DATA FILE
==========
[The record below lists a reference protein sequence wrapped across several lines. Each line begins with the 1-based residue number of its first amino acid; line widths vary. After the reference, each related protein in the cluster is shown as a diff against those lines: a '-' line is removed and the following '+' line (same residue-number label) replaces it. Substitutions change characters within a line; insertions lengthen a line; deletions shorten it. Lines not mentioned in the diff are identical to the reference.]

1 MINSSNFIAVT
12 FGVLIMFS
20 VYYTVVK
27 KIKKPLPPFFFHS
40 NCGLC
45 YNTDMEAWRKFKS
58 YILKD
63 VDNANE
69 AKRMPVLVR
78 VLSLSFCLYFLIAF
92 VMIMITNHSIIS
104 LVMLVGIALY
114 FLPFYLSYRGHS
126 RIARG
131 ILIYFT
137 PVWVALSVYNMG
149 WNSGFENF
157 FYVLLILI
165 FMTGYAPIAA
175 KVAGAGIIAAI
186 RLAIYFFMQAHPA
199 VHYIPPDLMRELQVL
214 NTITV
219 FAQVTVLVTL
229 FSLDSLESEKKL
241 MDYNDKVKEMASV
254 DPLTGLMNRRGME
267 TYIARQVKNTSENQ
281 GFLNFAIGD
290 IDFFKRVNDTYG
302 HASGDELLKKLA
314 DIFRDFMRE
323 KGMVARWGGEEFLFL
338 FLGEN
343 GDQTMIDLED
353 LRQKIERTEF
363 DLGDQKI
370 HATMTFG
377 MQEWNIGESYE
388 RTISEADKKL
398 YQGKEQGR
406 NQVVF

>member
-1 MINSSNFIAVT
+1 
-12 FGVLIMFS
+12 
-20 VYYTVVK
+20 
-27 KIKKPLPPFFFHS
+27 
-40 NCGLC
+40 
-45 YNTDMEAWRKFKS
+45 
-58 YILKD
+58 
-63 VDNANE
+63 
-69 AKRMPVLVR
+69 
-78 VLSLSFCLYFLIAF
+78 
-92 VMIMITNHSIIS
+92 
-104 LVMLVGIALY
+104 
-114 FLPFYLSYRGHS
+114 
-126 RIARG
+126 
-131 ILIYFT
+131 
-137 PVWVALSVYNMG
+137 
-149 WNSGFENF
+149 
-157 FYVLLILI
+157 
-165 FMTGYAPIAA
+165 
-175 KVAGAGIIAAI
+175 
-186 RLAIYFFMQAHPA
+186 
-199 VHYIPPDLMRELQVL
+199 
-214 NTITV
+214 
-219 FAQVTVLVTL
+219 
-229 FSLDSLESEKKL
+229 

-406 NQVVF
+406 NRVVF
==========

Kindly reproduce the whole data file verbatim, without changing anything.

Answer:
[The record below lists a reference protein sequence wrapped across several lines. Each line begins with the 1-based residue number of its first amino acid; line widths vary. After the reference, each related protein in the cluster is shown as a diff against those lines: a '-' line is removed and the following '+' line (same residue-number label) replaces it. Substitutions change characters within a line; insertions lengthen a line; deletions shorten it. Lines not mentioned in the diff are identical to the reference.]

1 MINSSNFIAVT
12 FGVLIMFS
20 VYYTVVK
27 KIKKPLPPFFFHS
40 NCGLC
45 YNTDMEAWRKFKS
58 YILKD
63 VDNANE
69 AKRMPVLVR
78 VLSLSFCLYFLIAF
92 VMIMITNHSIIS
104 LVMLVGIALY
114 FLPFYLSYRGHS
126 RIARG
131 ILIYFT
137 PVWVALSVYNMG
149 WNSGFENF
157 FYVLLILI
165 FMTGYAPIAA
175 KVAGAGIIAAI
186 RLAIYFFMQAHPA
199 VHYIPPDLMRELQVL
214 NTITV
219 FAQVTVLVTL
229 FSLDSLESEKKL
241 MDYNDKVKEMASV
254 DPLTGLMNRRGME
267 TYIARQVKNTSENQ
281 GFLNFAIGD
290 IDFFKRVNDTYG
302 HASGDELLKKLA
314 DIFRDFMRE
323 KGMVARWGGEEFLFL
338 FLGEN
343 GDQTMIDLED
353 LRQKIERTEF
363 DLGDQKI
370 HATMTFG
377 MQEWNIGESYE
388 RTISEADKKL
398 YQGKEQGR
406 NQVVF

>member
-1 MINSSNFIAVT
+1 
-12 FGVLIMFS
+12 
-20 VYYTVVK
+20 
-27 KIKKPLPPFFFHS
+27 
-40 NCGLC
+40 
-45 YNTDMEAWRKFKS
+45 
-58 YILKD
+58 
-63 VDNANE
+63 
-69 AKRMPVLVR
+69 
-78 VLSLSFCLYFLIAF
+78 
-92 VMIMITNHSIIS
+92 
-104 LVMLVGIALY
+104 
-114 FLPFYLSYRGHS
+114 
-126 RIARG
+126 
-131 ILIYFT
+131 
-137 PVWVALSVYNMG
+137 
-149 WNSGFENF
+149 
-157 FYVLLILI
+157 
-165 FMTGYAPIAA
+165 
-175 KVAGAGIIAAI
+175 
-186 RLAIYFFMQAHPA
+186 
-199 VHYIPPDLMRELQVL
+199 
-214 NTITV
+214 
-219 FAQVTVLVTL
+219 
-229 FSLDSLESEKKL
+229 

-406 NQVVF
+406 NRVVF